Pardon me for hijacking my own series here but for the next bunch of these Quick and Dirty Hits I’m doing I will be reviewing movies that were important in forming the unfocused mind of a young Xiphos. I won’t be doing this in any way approaching any sort of order, just how they occur to me. For instance we are starting with the overlooked and almost forgotten underrated classic coming of age tale from 1984, The Flamingo Kid starring Matt Dillon The next installment, I think, is going to be the Burt Reynolds/Hal Needham stuntman movie from 1978, Hooper. See different genre, different decades.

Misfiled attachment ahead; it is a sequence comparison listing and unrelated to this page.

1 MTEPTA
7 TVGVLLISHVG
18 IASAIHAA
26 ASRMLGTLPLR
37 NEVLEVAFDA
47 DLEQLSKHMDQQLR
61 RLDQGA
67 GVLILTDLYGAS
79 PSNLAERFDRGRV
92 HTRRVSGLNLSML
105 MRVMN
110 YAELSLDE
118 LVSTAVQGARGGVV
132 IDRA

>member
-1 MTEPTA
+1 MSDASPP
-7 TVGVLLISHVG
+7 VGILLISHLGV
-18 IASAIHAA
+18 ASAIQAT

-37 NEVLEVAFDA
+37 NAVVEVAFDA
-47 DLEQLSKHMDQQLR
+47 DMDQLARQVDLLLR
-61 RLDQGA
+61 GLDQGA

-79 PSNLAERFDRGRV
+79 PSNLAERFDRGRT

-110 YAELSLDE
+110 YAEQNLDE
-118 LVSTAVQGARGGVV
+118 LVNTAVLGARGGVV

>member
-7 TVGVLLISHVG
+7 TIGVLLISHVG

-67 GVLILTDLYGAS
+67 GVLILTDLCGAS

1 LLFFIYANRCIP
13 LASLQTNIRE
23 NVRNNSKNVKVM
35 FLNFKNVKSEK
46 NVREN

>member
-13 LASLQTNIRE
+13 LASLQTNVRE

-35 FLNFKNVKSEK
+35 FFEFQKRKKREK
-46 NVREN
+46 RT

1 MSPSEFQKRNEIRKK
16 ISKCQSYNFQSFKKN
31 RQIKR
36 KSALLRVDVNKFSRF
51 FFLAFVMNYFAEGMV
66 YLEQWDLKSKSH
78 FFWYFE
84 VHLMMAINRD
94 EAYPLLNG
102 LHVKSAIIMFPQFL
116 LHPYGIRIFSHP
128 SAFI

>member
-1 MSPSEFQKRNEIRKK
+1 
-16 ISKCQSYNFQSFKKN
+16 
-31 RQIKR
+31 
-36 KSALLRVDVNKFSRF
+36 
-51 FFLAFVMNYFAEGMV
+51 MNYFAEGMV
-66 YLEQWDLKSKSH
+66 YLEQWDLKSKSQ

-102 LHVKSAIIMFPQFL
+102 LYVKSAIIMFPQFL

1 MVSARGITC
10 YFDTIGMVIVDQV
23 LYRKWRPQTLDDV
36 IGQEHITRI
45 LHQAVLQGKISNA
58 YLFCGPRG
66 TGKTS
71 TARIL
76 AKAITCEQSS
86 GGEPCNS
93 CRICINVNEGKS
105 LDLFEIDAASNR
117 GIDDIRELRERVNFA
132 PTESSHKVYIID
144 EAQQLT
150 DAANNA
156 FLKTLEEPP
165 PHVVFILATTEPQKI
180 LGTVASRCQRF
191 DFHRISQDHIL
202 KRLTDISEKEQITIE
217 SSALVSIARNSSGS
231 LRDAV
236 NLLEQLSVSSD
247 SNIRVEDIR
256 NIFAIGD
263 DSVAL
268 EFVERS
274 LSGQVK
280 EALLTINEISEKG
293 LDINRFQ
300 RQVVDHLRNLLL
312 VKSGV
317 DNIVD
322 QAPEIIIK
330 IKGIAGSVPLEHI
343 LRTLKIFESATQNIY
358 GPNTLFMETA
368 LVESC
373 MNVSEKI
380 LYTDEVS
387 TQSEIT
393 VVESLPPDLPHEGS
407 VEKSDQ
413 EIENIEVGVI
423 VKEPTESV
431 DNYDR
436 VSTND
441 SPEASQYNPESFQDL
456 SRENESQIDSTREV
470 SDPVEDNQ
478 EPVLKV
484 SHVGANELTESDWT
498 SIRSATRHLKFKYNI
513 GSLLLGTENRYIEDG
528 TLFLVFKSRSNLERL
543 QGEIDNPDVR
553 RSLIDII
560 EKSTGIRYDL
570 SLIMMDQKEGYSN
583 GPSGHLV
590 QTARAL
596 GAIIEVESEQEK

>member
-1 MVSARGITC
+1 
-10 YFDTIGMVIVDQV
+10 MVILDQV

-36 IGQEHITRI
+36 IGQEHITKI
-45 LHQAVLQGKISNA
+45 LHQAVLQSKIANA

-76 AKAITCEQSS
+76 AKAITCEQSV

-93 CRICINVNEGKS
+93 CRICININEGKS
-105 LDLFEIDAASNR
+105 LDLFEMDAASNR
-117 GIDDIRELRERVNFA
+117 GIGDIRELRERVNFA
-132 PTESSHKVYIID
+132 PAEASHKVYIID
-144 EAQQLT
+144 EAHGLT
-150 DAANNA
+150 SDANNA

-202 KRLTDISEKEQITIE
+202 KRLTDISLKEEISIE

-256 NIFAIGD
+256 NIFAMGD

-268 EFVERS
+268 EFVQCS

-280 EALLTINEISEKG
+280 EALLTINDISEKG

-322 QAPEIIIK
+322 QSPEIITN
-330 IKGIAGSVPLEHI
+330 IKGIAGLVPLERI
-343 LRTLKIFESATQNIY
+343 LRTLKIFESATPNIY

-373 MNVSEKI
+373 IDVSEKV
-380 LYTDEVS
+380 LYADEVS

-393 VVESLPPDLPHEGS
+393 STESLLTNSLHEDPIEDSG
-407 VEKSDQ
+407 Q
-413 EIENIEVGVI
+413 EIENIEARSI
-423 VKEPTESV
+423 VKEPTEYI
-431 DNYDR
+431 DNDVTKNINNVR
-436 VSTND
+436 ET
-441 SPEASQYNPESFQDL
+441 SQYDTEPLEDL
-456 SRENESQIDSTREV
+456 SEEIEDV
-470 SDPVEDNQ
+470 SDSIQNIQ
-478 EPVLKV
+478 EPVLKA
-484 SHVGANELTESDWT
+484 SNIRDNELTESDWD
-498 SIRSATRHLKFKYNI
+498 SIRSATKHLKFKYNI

cse9fwbolypelopfI used to own this video tape and wore it out because I liked this movie so much. For years it was my ‘go to’ comfort tape, I threw it in as background noise when I was bored, when the weather was bad, late at night when I was still drunk and trying not puke and the bed was spinning too hard to even pass out on. In short, I like the movie, oddly though, after I lost my video tape I never replaced it and haven’t thought about the movie in a long, long time. That is until a few days ago at dinner when I was talking to a semi cool (for an MP) chick Marine Staff Sergeant about Entourage and specifically Johnny Drama, played by Matt Dillon’s younger brother. I started thinking how I haven’t seen Matt Dillon in anything in a long time so I went to IMDB to look at what he’s been up to lately.